Auto Insurance Deductible

What Are the Different Types of Auto Insurance Deductibles?

When you get an auto insurance policy, you have to pay a premium — the amount of money charged for the coverage — on an annual, semiannual or monthly basis. But you might also have to pay different types of auto insurance deductibles when you file a claim.

Ben Rodriguez, the owner of a Brightway Insurance agency in New Orleans, explains that a deductible is an out-of-pocket amount you’re responsible for paying before your insurer covers a claim. Car insurance deductibles are typically a specific dollar amount, such as $500.

How do auto insurance deductibles work?

Your auto insurance deductible is tied to the kind of loss covered. We’ll address the types of auto insurance deductibles a little later. First, let’s look at an example of how a deductible works, courtesy of the Federal Reserve Bank of St. Louis.

Let’s say you’re driving your car and bump into a light pole. There’s no damage to the light pole, but your bumper is cracked.

The repair shop estimates it’ll cost $400 to fix the bumper. Your auto insurance deductible will be applied to the repair first.

For example, if your deductible is $250, you’ll pay $250, and your insurance company will cover the remaining $150 to fix the bumper. But if your auto insurance deductible is $500, you’d have to pay the entire repair bill.

What should your auto insurance deductibles be?

As the Federal Reserve Bank of St. Louis explains, you have to pay a higher premium to get a lower deductible. So, if the deductible for your collision coverage is $100, your premium will be higher than if the deductible for your collision coverage is $500.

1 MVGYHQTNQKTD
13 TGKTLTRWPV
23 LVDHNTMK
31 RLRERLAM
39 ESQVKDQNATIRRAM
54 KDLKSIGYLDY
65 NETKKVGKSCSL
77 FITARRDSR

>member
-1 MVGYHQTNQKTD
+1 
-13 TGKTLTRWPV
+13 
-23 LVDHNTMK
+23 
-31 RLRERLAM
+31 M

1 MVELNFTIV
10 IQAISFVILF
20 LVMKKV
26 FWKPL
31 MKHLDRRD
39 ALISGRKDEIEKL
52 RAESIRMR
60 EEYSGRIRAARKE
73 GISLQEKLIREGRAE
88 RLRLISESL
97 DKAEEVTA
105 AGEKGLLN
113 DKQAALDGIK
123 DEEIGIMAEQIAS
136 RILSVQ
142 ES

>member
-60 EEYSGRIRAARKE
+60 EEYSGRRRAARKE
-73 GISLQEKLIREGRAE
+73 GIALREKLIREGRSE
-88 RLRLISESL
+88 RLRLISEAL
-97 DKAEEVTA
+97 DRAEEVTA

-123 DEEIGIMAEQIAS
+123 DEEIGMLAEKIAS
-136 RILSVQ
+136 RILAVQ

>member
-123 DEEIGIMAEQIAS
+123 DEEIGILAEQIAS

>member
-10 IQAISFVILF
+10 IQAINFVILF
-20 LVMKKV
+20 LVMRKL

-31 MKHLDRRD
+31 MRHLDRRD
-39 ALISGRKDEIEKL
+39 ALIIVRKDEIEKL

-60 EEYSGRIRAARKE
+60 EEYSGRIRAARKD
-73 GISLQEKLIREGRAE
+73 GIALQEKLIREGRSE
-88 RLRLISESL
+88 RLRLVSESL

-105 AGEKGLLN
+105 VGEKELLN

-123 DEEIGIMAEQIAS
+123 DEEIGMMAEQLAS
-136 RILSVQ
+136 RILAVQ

“You have to decide if the higher premium is worth the lower deductible. Many people choose to pay a lower premium and pay the higher deductible in the event of an accident,” the Federal Reserve Bank says.

Rodriguez advises choosing deductibles that you can afford in case you need to file a claim.

Types of auto insurance with no deductibles

Nearly every state requires liability coverage — bodily injury liability and property damage liability. However, neither liability insurance nor medical payments coverage requires you to pay a deductible when making those types of claims.

Here are five different types of auto insurance deductibles that may apply to your policy:

1. Collision

Collision is optional coverage that pays for crash-related losses. It applies to situations including hitting another vehicle or object, such as a tree. If you file a collision claim, it typically comes with a deductible.

2. Comprehensive

Comprehensive is optional coverage for damage dut to fire, flooding, hail, wind, vandalism, theft or hitting an animal. It typically comes with a deductible.

3. Uninsured motorist

Uninsured motorist is optional coverage that pays for injuries to you, or another person covered by your policy, caused by a driver who doesn’t have auto insurance. This coverage typically does not have a deductible.

4. Underinsured motorist

Underinsured motorist is optional coverage for bodily injury and property damage. It pays for injuries or property damage caused by another driver who, as spelled out in your policy, lacks enough insurance to cover your losses.

Underinsured motorist bodily injury coverage normally does not have a deductible, but underinsured motorist property damage coverage typically does.

5. Personal injury protection (PIP)

In some states, you’re required to carry personal injury protection, but in others it’s optional. It covers injury-related expenses that result from a crash, no matter who is at fault. It typically comes with a deductible.